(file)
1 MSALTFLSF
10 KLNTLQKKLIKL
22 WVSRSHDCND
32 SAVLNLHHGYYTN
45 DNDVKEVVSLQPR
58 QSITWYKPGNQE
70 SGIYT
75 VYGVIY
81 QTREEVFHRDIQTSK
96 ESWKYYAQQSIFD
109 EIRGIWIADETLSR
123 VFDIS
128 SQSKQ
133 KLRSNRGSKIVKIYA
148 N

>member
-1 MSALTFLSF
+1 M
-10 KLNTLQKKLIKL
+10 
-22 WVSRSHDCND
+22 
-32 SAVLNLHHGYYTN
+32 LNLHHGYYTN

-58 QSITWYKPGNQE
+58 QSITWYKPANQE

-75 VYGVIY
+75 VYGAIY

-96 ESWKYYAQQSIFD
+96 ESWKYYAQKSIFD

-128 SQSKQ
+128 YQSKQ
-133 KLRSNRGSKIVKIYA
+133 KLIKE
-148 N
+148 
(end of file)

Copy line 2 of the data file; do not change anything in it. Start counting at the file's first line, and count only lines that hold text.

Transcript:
10 KLNTLQKKLIKL